Study reveals what makes super-hard ceramics strong yet supple
A discovery reported in the August 5 issue of Science could speed the design of materials that approach the hardness of diamond yet remain supple enough to be worked like metal.
In a massive computer simulation involving 128 computer processors and nearly 19 million atoms, UW-Madison Assistant Professor of materials science and engineering Izabela Szlufarska and colleagues at University of Southern California, have demonstrated the precise atomic mechanisms that explain why "nanostructured" ceramic materials — some of the hardest substances known — also exhibit unusual pliability.
Unlike other exceptionally hard materials, these advanced ceramics tend to bend rather than break, meaning they could be shaped into extremely long-lasting yet lightweight parts for everything from automobile engines and high-speed machining tools to medical implants in the body.
But they are also notoriously difficult to engineer, because as their name implies they possess a grain structure that falls into the nano-size range of molecules and atoms.
"How to optimize their design is an open question," says Szlufarska, who is also a professor of engineering physics. "People have used a trial and error approach to make these materials harder. But there is still much to be understood as to why they are harder."
Simulations can help answer this by providing a level of detail unavailable to experiments. Using atomic-scale simulations, the team observed for the first time how atoms moved and interacted as a super-hard ceramic deformed under stress. The advance has not only provided unprecedented insight into the properties of these materials, but also a tool that researchers can use to systematically nanoengineer them.
"This study is just the first step," says Szlufarska. "The goal is to design the strongest material possible."
The particular nanostructured ceramic Szlufarska focuses on, called nanocrystalline silicon carbide, is also exceptionally resistant to high temperature and radiation, which has NASA eyeing it as a coating for the space shuttle. Another important application is micro-electro mechanical systems (MEMS), tiny machines that are currently made of silicon.
"Today's MEMS can't have two surfaces rubbing against one another because the silicon is brittle and tends to break," says Szlufarska. "If we could instead make MEMS out of silicon carbide, the sky would be the limit in terms of applications."
Normal ceramics, like clays, become brittle when fired. But when ceramic is made from particles spanning mere atoms in diameter, the material exhibits dramatically improved ductility after sintering at high temperature and pressure.
This unusual combination of strength and suppleness derives from the material's two-phase nature. In nanocrystalline silicon carbide, says Szlufarska, highly ordered, crystalline grains are surrounded by a more disordered, or amorphous, matrix of grain boundaries — much like tiny stones cemented by a semi-fluid mortar. And the volume of grain boundaries exceeds that in other nanostructured materials such as metals.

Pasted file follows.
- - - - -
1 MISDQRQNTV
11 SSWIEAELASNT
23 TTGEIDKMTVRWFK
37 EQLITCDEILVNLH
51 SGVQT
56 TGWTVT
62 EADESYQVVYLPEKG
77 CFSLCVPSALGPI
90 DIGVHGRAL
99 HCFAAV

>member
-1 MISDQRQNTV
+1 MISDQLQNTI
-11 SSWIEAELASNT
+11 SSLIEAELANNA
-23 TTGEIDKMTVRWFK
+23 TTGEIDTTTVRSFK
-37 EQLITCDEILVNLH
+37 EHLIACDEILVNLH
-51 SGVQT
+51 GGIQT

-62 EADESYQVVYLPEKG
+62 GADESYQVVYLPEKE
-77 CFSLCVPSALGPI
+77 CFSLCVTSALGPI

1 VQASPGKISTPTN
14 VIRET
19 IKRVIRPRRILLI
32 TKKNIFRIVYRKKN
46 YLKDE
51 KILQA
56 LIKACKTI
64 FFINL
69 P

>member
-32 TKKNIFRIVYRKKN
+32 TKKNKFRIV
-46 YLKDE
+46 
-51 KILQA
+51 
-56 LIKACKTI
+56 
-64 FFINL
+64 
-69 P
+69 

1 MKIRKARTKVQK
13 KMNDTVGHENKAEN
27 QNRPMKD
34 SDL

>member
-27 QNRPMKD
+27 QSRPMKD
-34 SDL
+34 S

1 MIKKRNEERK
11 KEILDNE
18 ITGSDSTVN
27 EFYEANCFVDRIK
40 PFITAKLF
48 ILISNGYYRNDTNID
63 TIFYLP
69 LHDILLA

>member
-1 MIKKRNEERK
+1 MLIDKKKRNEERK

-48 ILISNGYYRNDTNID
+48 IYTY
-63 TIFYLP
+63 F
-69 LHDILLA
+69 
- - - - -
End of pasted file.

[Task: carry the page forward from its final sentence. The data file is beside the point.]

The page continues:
To understand, at the atomic scale, how nanocrystalline silicon carbide deforms under force, the team performed a simulation in which they pressed a tiny, virtual probe, called an indenter, into the material's surface and watched how the atoms moved in response. Initially, the grains deformed and then sprang back as a unit, an illustration of the material's hardness.
"At this point, the grains all moved together because the grain boundaries held them together like glue," says Szlufarska.
But as the probe pressed deeper and exerted greater pressure, the researchers witnessed a surprising shift in the material's response. At a specific indentation depth, the grain boundaries began to yield, allowing individual grains to rotate and glide independently under the probe's force.
"Because the grain boundaries are flowing, the material is more ductile than normal ceramic would be," says Szlufarska. "And the grain boundaries initially take part of the deformation, so in essence they protect the grains from breaking."
In contrast, nanostructured metals go through no such phase; instead their grains take the brunt of the force, immediately developing defects, like tiny cracks, when the material begins to yield.
"Once defects occur in the system, the system is just weaker and it�s going to break," says Szlufarska.
This crossover in response — from cooperative grain movement and hardness, to individual movement and ductility — is unique to nanostructured ceramics, she says. The researchers next want to learn how to control the crossover point so as to engineer greater hardness into nanocrystalline silicon carbide without compromising pliability. For example, they could vary the volume of the grain boundaries or the size of the grains. Impurities, or dopants, might also be added to the grain boundaries to make the material stronger.
Key to it all is the enormous computing power that allows scientists to simulate the material's atomic structure.
"The experiments and devices have become smaller and smaller, while the simulations have grown larger and larger," says Szlufarska. "This is a unique time when the leading edge of materials design is exactly at the same length scale where fully atomic simulations are possible."